NEW YORK — Election night winners are likely a thing of the past in New York City because in the brave new world of absentee ballots and ranked choice voting, the counting takes time.
Susan Lerner, with Rank the Vote NYC, has spent months bracing city residents for the counting process of the next few weeks.
“It’s worth giving it the time it needs to get everything right,” Lerner said.
Here’s how it will play out.
Election Day and the week after: Initial first choice votes are shared. All machines are collected and the rankings by in-person voters are digitized.
One week after Election Day, June 29: Full rankings information from in-person votes will be shared. The first ranked choice voting calculation will be done.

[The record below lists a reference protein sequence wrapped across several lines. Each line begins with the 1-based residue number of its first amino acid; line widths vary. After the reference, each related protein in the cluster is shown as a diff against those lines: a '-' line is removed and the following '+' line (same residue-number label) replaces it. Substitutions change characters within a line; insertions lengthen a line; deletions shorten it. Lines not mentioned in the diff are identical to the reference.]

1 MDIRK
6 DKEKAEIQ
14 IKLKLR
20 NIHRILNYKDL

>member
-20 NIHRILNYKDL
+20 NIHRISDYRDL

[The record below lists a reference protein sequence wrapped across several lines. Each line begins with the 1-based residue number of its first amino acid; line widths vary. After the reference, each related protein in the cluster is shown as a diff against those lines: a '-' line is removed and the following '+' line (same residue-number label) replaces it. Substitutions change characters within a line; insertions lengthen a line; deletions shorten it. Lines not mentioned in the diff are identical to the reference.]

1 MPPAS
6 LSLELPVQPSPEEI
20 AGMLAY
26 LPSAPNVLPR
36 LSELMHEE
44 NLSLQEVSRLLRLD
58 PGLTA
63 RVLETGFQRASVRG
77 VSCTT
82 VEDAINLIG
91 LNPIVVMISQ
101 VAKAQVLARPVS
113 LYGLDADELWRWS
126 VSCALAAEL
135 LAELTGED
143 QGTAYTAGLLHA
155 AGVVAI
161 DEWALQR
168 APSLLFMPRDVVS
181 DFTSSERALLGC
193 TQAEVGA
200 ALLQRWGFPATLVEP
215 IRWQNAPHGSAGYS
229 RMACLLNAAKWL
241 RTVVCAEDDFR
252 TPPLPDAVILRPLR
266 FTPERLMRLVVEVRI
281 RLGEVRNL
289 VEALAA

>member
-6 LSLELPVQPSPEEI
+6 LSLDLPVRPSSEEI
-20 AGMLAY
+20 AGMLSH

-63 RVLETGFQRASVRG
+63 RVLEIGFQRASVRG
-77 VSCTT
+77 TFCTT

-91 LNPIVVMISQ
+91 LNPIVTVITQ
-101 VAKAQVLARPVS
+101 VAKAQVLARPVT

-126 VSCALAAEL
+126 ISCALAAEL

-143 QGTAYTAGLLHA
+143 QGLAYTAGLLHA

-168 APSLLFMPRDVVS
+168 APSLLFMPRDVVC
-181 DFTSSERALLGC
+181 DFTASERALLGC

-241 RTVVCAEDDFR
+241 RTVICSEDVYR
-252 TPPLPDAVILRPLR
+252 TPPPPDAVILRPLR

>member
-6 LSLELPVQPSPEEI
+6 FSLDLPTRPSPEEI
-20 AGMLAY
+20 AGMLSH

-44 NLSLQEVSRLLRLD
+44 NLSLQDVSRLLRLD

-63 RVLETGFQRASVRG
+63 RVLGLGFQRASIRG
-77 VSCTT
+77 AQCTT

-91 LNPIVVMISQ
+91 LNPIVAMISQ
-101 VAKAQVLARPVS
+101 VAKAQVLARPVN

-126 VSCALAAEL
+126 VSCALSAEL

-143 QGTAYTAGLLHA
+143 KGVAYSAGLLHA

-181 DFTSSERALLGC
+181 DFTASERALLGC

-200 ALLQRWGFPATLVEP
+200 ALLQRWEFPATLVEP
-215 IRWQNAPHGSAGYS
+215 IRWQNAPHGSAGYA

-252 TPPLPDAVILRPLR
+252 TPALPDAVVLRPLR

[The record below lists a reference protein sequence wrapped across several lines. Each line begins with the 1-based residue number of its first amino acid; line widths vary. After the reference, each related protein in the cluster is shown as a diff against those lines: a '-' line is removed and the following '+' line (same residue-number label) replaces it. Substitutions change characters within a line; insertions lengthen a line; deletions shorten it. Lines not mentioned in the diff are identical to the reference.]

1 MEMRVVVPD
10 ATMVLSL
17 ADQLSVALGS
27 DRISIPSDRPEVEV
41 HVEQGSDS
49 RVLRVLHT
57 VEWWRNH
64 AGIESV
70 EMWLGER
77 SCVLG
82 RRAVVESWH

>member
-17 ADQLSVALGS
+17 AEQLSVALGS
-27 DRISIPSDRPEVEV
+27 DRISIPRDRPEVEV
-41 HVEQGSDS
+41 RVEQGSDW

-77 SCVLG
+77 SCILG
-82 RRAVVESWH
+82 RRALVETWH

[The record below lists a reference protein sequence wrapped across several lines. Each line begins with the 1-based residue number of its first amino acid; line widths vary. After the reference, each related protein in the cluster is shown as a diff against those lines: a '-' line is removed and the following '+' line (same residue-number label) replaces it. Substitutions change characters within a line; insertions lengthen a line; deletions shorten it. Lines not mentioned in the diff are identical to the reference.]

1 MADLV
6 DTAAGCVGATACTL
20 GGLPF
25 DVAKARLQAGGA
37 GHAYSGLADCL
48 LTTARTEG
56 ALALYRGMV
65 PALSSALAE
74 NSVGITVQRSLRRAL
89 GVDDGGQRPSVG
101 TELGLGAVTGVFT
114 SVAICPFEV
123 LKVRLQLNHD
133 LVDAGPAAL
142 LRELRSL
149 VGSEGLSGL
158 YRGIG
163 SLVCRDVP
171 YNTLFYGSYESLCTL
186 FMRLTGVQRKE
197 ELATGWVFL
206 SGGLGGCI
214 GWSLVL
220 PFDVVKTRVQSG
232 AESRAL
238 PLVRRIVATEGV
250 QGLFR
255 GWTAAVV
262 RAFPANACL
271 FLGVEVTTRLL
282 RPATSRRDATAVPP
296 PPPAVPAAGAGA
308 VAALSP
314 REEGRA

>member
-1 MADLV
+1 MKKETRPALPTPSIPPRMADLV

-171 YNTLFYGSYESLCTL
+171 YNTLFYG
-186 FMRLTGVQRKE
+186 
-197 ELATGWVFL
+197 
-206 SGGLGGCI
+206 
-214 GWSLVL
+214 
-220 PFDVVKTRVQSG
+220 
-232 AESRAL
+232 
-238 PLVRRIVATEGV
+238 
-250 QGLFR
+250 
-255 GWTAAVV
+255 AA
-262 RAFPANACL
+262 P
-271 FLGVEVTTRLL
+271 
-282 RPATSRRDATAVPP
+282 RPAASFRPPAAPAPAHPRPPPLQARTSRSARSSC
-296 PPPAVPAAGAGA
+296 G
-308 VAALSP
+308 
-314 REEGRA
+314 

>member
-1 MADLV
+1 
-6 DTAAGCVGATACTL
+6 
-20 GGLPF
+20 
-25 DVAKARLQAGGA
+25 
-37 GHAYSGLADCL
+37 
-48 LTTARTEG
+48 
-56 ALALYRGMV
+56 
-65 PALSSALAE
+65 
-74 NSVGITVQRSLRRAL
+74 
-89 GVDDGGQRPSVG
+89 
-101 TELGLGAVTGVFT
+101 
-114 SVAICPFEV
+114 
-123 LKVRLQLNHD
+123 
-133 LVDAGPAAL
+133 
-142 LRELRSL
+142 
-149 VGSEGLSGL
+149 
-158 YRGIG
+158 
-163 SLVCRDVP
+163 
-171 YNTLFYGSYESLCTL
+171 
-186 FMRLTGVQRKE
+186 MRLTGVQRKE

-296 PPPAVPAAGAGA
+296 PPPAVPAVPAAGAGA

Two weeks after Election Day, July 6: More than 100,000 absentee ballots will be scanned into the system and there will be a second ranked choice voting calculation.
It is highly likely the July 6 calculation will indicate winners in most races. The only unincluded votes in this count will be a handful of absentee ballots that people will have a right to fix because of simple mistakes like a missing signature.
Three weeks after Election Day, the week of July 12: All absentee ballots should be scanned and there’s a third and final ranked choice voting calculation; this is the official result.
PIX11 asked Lerner what to expect after the final rankings.
“Historically the vast majority of winners were the leader in the first round, but not always,” she said.
PIX11 also pressed Board of Elections Commissioner Miguelina Camilo about if the historically slow counting election authority could deliver on its timeline.
“We do expect to be quicker with our counts,” Camilo said. “What takes time is the bipartisan process of opening up absentee ballots.”